Review: Tender at the Bone by Ruth Reichl

Tender at the Bone: Growing Up at the Table by Ruth Reichl is a memoir of the editor of Gourmet magazine’s childhood. I love to read, and I love to eat, so this book, combining two of my favorite things, seemed like a natural choice for me. It’s about food, yes, but it’s more about growing up in a dysfunctional home and finding comfort wherever you can.

Ruth has a complicated relationship with her manic and delusional mother, aka The Queen of Mold (“I can make a meal out of anything”). Mom brings chaos to the family with culinary disasters that include poisoning the entire guest list of her son’s engagement party with soup made from crabmeat that was left out for two days to thaw. While it smelled iffy even to her, she just added more sherry to the soup and declared it fine. Later, when guests started calling to let them know how sick they were and wondered if it had been the food, she said, “Nonsense. We all feel fine. And we ate everything!” You had to have a strong stomach to grow up in the Reichl household!

Her dysfunctional parents leave young Ruth to her own devices much of the time. A lonely Ruth finds love and affection through food preparation with other people, picking up lessons and learning to care for others while expressing herself creatively in the kitchen.

She makes apple dumplings and potato salad with a grandmother (who isn’t really her grandmother) and was later sent to boarding school in Montreal where she meets a true gourmet. The book follows her through high school (where she makes devil’s food cake for a boy, again connecting food with affection) and college (learning to make coconut bread with her roommate’s Caribbean mother) and into young adulthood, where she works at a doomed French restaurant in Detroit. She later marries Doug and has adventures and wonderful meals, the best one being on a hill in Greece. She even becomes a cook in a commune in California, where on one memorable Thanksgiving the idealistic group makes dinner entirely from supermarket discards. I worried that this meal would poison others, completing the circle with Ruth’s mom and that fateful engagement party in the beginning of the book, but Ruth’s meal turns out fine.

It was interesting to see how much the people she met and cared for influenced the way she felt about food. Throughout we see how food and relationships shaped the life of the future famous restaurant critic and editor. Food is “a way of making sense of the world” according to Ruth.

Packed with colorful characters and recipes, this is a sweet and charming memoir of Reichl’s early life. I read and enjoyed Reichl’s Garlic and Sapphires a while back, which is a memoir of her days as a restaurant critic for the NY Times. Tender at the Bone was even better. I highly recommend it for foodies and non-foodies alike.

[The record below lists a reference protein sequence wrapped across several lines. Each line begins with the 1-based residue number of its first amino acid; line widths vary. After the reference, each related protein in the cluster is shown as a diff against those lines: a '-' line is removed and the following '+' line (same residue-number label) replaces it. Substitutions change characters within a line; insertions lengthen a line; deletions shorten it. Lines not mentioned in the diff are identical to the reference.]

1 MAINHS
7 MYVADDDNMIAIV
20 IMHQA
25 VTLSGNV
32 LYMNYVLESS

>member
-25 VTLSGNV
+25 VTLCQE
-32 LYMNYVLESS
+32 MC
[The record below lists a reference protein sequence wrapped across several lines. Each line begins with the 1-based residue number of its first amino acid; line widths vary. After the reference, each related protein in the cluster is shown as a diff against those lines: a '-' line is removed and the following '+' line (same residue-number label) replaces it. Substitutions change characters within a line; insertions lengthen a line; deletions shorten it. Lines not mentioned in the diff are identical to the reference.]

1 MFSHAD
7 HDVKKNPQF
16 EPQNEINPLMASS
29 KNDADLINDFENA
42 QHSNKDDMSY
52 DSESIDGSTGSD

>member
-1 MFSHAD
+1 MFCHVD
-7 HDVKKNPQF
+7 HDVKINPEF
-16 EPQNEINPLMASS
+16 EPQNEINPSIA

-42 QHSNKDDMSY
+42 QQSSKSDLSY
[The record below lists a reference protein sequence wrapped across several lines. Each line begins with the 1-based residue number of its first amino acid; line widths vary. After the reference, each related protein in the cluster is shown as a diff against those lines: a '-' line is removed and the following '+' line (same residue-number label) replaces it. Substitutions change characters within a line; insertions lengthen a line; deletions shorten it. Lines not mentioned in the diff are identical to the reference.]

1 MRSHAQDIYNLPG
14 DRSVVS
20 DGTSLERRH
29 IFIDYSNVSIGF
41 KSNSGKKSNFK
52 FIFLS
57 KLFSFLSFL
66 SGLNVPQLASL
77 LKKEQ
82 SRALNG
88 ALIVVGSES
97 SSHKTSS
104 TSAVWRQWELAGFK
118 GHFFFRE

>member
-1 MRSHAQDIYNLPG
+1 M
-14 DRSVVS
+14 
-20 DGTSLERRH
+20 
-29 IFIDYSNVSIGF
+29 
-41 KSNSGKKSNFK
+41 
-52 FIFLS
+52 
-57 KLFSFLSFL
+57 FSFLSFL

14 Responses

  1. This sounds pretty good, but there’s just too much on my plate (har) already! Have a splendiferous weekend, Lisa!

  2. Sounds great; thanks for a fine review.

  3. I have also heard that Comfort Me With Apples is a good book.

  4. oh that sounds really good! any book about cooking, food or the food industry gets me! i’ll have to put that one on my list.

  5. Lisa, have you read Comfort Me with Apples? It was very good also. Garlic and Sapphires is sitting on my shelf. I’ve always wanted to read Tender at the Bone, since it is kind of the starting point for her.

  6. I love her books. You should definitely read Comfort Me With Apples…

  7. oooh! i didn’t know she put out a new book! i loved g&s. thanks for the heads up!!

  8. I hadn’t heard of this one! Sound good. I like your review:)

  9. I am so happy you came to my blog so I could find yours! I have this book and had completely forgot about it…I am now going to dig it out of my crammed bookshelf and start reading it tonight!

  10. oh yea! I need to get this. Did she include recipes in this one, too?

  11. When I started reading your review about Tender at the Bone, I thought I would not be interested. Thanks for such a fabulous review. Not only do I have a cousin who is a gourmet chef and would love this book, but now I want to read it as well. You made it sound so irresistible. Thanks for the heads up.

  12. This is my favorite of Reichl’s books…though Garlic and Sapphires is hilarious and fascinating. I went to hear her speak about that one – which was amazing. I actually got gourmet mag. one year, mainly just for her column. I love her writing.

  13. This made me think about Isaak Dineson (Spelling?) the author of Babette’s Feast. Supposedly she asked a friend how she could get something published in America. The friend told her, “Write something about food. Americans love food.” 😉

  14. I am reading this with a library book club as part of a theme including In Defense of Food and Julie and Julia. Getting hungry!

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